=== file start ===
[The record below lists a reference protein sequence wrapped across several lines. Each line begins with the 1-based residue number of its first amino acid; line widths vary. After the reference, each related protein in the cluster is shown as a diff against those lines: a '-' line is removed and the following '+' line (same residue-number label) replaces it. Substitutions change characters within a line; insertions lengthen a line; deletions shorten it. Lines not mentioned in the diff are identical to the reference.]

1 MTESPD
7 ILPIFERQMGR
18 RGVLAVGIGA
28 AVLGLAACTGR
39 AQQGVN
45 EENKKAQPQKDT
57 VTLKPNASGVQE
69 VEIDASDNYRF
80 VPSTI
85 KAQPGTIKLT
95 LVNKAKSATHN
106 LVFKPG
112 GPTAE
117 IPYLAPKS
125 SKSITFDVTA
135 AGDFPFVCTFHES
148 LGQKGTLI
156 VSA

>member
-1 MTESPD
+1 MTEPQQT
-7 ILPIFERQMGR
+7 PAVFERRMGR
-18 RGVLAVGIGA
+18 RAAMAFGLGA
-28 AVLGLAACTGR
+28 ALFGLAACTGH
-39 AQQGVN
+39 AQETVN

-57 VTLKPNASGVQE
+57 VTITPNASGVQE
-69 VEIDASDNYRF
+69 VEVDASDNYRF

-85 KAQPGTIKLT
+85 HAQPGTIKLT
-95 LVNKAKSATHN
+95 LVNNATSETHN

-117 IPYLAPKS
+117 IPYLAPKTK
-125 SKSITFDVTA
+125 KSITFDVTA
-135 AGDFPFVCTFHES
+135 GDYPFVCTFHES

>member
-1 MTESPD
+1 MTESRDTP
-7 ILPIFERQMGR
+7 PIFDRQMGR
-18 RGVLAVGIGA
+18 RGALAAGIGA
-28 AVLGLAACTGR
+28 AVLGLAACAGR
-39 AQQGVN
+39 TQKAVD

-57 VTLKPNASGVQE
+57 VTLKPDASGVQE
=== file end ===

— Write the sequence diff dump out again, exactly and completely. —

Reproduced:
[The record below lists a reference protein sequence wrapped across several lines. Each line begins with the 1-based residue number of its first amino acid; line widths vary. After the reference, each related protein in the cluster is shown as a diff against those lines: a '-' line is removed and the following '+' line (same residue-number label) replaces it. Substitutions change characters within a line; insertions lengthen a line; deletions shorten it. Lines not mentioned in the diff are identical to the reference.]

1 MTESPD
7 ILPIFERQMGR
18 RGVLAVGIGA
28 AVLGLAACTGR
39 AQQGVN
45 EENKKAQPQKDT
57 VTLKPNASGVQE
69 VEIDASDNYRF
80 VPSTI
85 KAQPGTIKLT
95 LVNKAKSATHN
106 LVFKPG
112 GPTAE
117 IPYLAPKS
125 SKSITFDVTA
135 AGDFPFVCTFHES
148 LGQKGTLI
156 VSA

>member
-1 MTESPD
+1 MTEPQQT
-7 ILPIFERQMGR
+7 PAVFERRMGR
-18 RGVLAVGIGA
+18 RAAMAFGLGA
-28 AVLGLAACTGR
+28 ALFGLAACTGH
-39 AQQGVN
+39 AQETVN

-57 VTLKPNASGVQE
+57 VTITPNASGVQE
-69 VEIDASDNYRF
+69 VEVDASDNYRF

-85 KAQPGTIKLT
+85 HAQPGTIKLT
-95 LVNKAKSATHN
+95 LVNNATSETHN

-117 IPYLAPKS
+117 IPYLAPKTK
-125 SKSITFDVTA
+125 KSITFDVTA
-135 AGDFPFVCTFHES
+135 GDYPFVCTFHES

>member
-1 MTESPD
+1 MTESRDTP
-7 ILPIFERQMGR
+7 PIFDRQMGR
-18 RGVLAVGIGA
+18 RGALAAGIGA
-28 AVLGLAACTGR
+28 AVLGLAACAGR
-39 AQQGVN
+39 TQKAVD

-57 VTLKPNASGVQE
+57 VTLKPDASGVQE